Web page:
Climate change coral reefs deforestation and dengue

first_imgThe 21st century will present gloomy challenges for Costa Rica and the rest of Latin America, such as the collapse of wildlife habitats, animal extinction, water scarcity and the spread of disease in an already vulnerable population.The United Nation’s Intergovernmental Panel on Climate Change (IPCC) laid out this forecast on March 31, as one of its region-by-region follow-ups to the September global assessment on climate change. The reports collect over 12,000 peer-reviewed scientific papers looking at climate’s future impact on environments and society, with the intention of preparing regional leaders to adapt.The report said Latin America has the highest biodiversity on the planet, but many of its habitats, especially in Central America, are highly vulnerable to climate change.“Coral reefs, seagrass beds, mangroves, rocky reefs and shelves, and seamounts have few to no areas left in the world that remain unaffected by human influence,” the report’s chapter on Latin America said.Sea rise, ocean warming, acidification, overfishing, habitat pollution and invasive species all threaten these ecosystems. One-third of coral building species already are threatened with extinction. The report estimated that the Mesoamerican Barrier Reef would collapse by approximately 2060, and that all studied species of coral would go extinct by the century’s end. The Ocean Health Index ranked Central America’s countries as the some of the worst in the world in terms of sustainable fishing policies, marine biodiversity, coastal protection and other parameters.Additionally the report said mangrove species could go extinct in the same timeframe, due to deforestation, land conversion, increased agriculture and shrimp ponds. The mangroves along the Pacific and Atlantic coasts of Central America are among the least healthy in the world, with 40 percent of their species already threatened with extinction.In a relatively short period of time, tropical forests in the region will be replaced by savannas. Current savannas, grasslands and shrub lands are under threat from forest fires and agricultural grazing.Across North and South America the report predicted 10 percent of all vertebrate species would become extinct by 2100.Since 1970, Latin America already experienced a temperature shift of approximately 0.85 degrees Celsius (1.2 Fahrenheit). The report predicted a shift of 1.6-4.0 C (2.2-5.6 F) by the century’s end. The one exception to temperature change was the coastal region of Chile and Perú, which actually experienced a slight cooling during this period.The changing climate will increase the number of extreme weather events, a trend that already has been observed, according to the report. In the 1980s, 15 hurricanes struck Central America, and in the ’90s only 9. In the first decade of the 21st century, there were 30. The report said 630 extreme weather or climate events struck Latin America during this first decade, causing 16,000 deaths and affecting 46.6 million people. Climate change cannot explain any single extreme event, such as a hurricane or drought, but it increases the tendency for these disasters to occur.Social vulnerabilitiesOne of the Latin America section’s authors, climatologist Eric Alfaro from the University of Costa Rica, said Central America is particularly vulnerable due to a strong dry-wet season cycle.“The diminished capacity to recover is particularly true for the countries in Central America, a region characterized by societies affected with large hydroclimatic variability and contrasts,” Alfaro said in an email.Alfaro pointed to a pair of 2012 studies he co-authored, which said climate change will exacerbate the economic differences between the northern Central American countries and the southern pair of Costa Rica and Panama. Specifically, Alfaro’s work pointed to Guatemala, with its high birth rates, high levels of poverty and forecasted drying climate.“Guatemala shows dire conditions at the end of the century,” one of Alfaro’s studies said. Data from a 2012 study, “Some physical and socio-economic aspects of climate change in Central America” in the Progress in Physical Geography journal, by Hugo Hidalgo and Eric Alfaro at the University of Costa Rica. Corey Kane/The Tico TimesThe IPCC report said tropical diseases will flourish in Latin America over the century. There already has been an observed increase in dengue in the last 25 years in Colombia, Venezuela, Argentina and French Guiana. The report estimated the disease costs countries of the region some $2.1 billion annually in health care costs and productivity loss. Costa Rica had a record number of dengue cases last year.Malaria has seen an increase over the past five decades in Colombia alongside temperature increases. Further south, the disease has ascended to previously unseen high-altitude zones in Bolivia, aided by increased temperatures. The report predicted increases in other diseases such as cholera, hantavirus, the parasitic worm disease schistosomiasis and leishmaniasis.Climate change already has caused a later start to the wet season in Central America, according to the report. Effects of this have been observed in Costa Rica, where water rationing and electricity rationing are increasingly implemented due to a reliance on hydropower. The IPCC report said that Costa Rica, Brazil and Colombia receive almost 80 percent of their electricity from hydroelectric dams. In the late dry season, Costa Rica often turns to burning petroleum or resource rationing. The report forecasted this trend would continue, meaning the lost electricity will have to be replaced. A dry lagoon in Paraíso de Cartago, Costa Rica. Approximately three years ago the lagoon used to attract visitors for fishing. Annual decreases in rainfall and increased heat have evaporated it. Alberto Font/The Tico TimesBrazil and deforestationComing under special scrutiny in the section was Latin America’s largest and most populous country, Brazil. The report singled out Brazil’s forest management as a culprit in climate change.“Tropical deforestation is the second largest driver of anthropogenic climate change on the planet, adding up to 17-20 percent of the total greenhouse gas emissions during the 1990s,” the report said.Specifically, Brazilian deforestation accounted for 2-5 percent of annual carbon dioxide emissions from 2005-2009. The report said that by 2030, the Amazon rain forest is predicted to shrink by 24-33 percent, due to agricultural expansion and development.“Brazil is by far the country with the highest area of forest loss in the world,” the report said.The IPCC said that 39 percent of all annual deforestation happens in Brazil, with nearly 22,000 square kilometers cleared per year. 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Go back to the enewsletter The Peter Sommer Di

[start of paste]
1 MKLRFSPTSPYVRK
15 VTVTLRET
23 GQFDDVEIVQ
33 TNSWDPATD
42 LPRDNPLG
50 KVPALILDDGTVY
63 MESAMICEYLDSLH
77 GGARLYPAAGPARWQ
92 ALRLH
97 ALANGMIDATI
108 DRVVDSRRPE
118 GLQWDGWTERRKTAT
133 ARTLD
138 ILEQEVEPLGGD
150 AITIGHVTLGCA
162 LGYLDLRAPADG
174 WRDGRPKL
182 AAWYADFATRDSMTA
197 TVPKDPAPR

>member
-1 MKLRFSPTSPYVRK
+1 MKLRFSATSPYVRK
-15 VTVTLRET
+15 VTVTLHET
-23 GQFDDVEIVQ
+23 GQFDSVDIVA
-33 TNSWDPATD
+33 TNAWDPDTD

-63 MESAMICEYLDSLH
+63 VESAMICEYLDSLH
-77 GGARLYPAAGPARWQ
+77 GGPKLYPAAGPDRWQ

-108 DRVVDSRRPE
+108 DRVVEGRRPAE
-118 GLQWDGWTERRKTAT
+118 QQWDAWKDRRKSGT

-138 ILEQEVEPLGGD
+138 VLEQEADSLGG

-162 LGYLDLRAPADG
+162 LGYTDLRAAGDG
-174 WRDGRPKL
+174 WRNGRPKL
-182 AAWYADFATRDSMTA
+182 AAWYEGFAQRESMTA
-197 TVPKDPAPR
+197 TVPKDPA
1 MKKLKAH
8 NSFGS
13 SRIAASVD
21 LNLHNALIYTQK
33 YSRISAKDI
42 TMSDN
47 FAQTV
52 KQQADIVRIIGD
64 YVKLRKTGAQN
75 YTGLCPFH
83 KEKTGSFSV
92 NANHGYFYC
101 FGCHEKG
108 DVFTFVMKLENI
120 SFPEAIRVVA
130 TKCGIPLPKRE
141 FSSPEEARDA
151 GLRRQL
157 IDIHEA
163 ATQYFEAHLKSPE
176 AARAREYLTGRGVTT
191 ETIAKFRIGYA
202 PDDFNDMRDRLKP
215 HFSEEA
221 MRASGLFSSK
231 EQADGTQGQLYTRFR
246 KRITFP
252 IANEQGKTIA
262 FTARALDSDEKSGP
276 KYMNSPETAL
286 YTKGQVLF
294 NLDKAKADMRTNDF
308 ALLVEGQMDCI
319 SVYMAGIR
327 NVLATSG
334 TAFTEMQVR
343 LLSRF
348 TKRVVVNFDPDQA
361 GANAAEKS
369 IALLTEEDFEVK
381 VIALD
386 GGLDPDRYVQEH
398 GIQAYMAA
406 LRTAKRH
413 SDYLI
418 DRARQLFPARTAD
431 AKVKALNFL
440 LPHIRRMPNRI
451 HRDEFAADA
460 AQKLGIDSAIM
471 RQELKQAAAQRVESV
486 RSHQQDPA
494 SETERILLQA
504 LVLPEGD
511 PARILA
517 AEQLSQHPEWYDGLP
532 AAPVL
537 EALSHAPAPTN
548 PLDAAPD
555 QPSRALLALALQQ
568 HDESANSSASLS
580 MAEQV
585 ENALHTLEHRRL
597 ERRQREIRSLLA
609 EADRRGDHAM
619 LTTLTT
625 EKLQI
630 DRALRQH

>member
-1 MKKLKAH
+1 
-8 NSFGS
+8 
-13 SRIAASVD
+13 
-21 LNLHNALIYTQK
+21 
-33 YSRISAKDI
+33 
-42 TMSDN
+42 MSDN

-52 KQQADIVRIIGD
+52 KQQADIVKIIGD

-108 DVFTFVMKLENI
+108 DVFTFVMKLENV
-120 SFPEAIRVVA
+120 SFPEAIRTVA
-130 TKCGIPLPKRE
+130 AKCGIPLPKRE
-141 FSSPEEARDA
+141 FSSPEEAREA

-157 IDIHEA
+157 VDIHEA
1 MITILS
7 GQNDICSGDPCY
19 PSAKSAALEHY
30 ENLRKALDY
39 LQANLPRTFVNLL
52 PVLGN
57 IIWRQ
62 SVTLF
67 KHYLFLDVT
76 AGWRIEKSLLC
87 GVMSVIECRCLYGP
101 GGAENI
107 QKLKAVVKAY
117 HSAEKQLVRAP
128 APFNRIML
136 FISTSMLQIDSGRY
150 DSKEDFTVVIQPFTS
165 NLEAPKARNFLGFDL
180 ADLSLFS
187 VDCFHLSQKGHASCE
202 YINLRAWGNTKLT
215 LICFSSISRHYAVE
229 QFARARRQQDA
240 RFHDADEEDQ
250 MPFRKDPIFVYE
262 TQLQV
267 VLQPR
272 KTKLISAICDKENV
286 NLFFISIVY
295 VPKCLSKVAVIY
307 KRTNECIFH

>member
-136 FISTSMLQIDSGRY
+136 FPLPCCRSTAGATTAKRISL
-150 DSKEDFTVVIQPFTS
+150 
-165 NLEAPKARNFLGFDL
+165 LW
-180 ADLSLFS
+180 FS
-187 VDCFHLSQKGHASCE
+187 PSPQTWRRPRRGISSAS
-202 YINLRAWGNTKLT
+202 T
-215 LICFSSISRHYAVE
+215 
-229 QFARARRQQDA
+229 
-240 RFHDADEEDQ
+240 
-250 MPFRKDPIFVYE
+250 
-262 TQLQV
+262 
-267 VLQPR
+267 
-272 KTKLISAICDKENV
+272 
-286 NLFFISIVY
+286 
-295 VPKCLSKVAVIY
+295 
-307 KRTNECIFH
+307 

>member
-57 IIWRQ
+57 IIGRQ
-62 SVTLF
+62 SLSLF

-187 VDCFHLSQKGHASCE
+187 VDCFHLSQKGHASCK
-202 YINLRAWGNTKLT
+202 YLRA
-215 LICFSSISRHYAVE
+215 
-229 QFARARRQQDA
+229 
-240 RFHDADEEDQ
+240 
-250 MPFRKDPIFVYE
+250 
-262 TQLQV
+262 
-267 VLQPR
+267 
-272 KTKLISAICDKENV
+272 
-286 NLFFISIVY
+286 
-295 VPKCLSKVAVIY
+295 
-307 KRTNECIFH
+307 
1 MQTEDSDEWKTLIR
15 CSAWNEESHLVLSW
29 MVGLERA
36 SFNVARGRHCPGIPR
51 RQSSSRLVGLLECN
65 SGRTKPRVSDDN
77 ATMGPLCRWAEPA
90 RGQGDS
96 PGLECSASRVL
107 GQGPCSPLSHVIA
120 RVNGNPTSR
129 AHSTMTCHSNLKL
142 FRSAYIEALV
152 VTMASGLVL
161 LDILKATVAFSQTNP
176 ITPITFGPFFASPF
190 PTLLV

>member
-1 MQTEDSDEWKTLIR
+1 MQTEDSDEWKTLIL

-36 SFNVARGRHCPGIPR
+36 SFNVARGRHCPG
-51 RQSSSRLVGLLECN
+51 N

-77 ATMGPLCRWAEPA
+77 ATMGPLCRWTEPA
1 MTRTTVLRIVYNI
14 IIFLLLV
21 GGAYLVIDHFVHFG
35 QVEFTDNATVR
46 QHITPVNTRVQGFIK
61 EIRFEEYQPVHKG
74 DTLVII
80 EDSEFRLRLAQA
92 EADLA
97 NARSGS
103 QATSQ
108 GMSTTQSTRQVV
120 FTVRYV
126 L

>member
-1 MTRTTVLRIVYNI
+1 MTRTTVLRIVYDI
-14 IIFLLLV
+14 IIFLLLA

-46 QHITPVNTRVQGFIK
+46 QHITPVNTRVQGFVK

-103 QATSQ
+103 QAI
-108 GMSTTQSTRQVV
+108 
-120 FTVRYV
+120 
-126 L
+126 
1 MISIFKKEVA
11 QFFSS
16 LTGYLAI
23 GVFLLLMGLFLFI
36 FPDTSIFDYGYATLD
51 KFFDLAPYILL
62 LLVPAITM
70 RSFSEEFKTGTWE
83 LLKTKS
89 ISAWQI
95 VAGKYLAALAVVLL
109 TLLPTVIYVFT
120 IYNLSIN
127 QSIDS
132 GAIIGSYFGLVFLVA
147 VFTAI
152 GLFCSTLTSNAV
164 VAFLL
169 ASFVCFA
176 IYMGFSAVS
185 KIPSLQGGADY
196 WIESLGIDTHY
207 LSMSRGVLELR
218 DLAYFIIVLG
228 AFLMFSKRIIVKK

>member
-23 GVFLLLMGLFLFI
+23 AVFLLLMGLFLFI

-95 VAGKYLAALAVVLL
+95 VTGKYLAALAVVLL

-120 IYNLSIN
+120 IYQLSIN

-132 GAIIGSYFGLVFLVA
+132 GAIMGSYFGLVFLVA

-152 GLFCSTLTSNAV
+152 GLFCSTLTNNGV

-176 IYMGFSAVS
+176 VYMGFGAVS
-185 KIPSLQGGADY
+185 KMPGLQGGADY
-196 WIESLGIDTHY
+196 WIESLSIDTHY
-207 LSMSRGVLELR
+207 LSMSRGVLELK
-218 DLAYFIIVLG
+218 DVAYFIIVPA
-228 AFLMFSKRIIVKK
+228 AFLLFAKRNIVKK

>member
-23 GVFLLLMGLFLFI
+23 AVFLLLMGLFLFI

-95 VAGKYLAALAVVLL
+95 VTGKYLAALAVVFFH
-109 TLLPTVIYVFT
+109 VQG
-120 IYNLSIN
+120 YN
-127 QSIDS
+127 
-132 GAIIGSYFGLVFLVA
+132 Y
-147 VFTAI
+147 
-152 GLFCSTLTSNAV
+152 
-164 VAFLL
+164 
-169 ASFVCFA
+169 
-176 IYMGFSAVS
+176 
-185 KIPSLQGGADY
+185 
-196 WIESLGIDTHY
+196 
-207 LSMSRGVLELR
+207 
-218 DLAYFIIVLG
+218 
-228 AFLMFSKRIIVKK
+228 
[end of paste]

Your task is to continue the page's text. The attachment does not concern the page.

first_imgGo back to the e-newsletter >The Peter Sommer ‘Discover Turkey, Greece & Italy 2016’ brochure has been released,  featuring the following tours:Cruising to the Cyclades This two-week cruise through the Dodecanese and Cyclades archipelagos, starting and finishing in the historic town of Bodrum in Turkey, includes over a dozen Aegean islands in its itinerary.Dates: 30 April – 14 May 2016, 3 September – 17 September, 2016In the Footsteps of Alexander the Great A  historical tour escorted by Peter Sommer, who in 1994 walked 2,000 miles across Anatolia, from Troy to the battlefield of Issus, retracing Alexander the Great’s march in Turkey.Dates: 25 April – 6 May 2016Exploring Sicily This tour provides an encounter with the island’s long history and culture, taking in the wonderfully preserved remains of the Greek, Roman and Phoenician cities that stud its coasts.Dates: 10 April – 23 April 2016, 8 May – 21 May 2016Cruising to Ephesus: Family Tour Beginning in Gümüşlük and following the shores of the ancient regions of Caria and Ionia, this cruise makes for an ideal introduction to the glories of Turkey’s archaeological heritage.Dates: 23 July – 30 July 2016Peter Sommer also wrote the following message in relation to the launch:The year 2016 marks a wonderful 20th anniversary for me, because it was 20 years ago that I first organised and led an archaeological tour in Turkey. Many of the guests on that trip became wonderful friends and came on future tours. Their positive word of mouth led to me organising and leading more trips and became the initial springboard for Peter Sommer Travels. From that small beginning and a tiny number of trips in Turkey, our range of tours has widened exponentially, so that we now offer gulet cruises and land-based tours combining the pleasures of archaeological discovery with culinary exploration and wonderful walking throughout Turkey, Greece and Italy.It is entirely thanks to you, our wonderful guests, that we flourish as a small family-run tour operator. Inspired by your passion for travel and your interest in discovering these countries that we know and love, we strive all the time to improve our existing tours and create new and fascinating itineraries.We are so pleased that some of our tours have attracted such interest that they are already fully booked. Since our Exploring Sicily tour in April is full, we’re announcing another in May and since our April Exploring Crete tour is full, we have scheduled another for October. We have just one cabin left on our Cruising the Amalfi Coast starting Sept 3, so we’re adding a second trip starting Aug 27. With so much demand for our gulet cruises in the Greek Islands we’ve added additional autumn dates for Cruising the Dodecanese and Cruising to the Cyclades.We look forward to welcoming you.Go back to the e-newsletter >last_img read more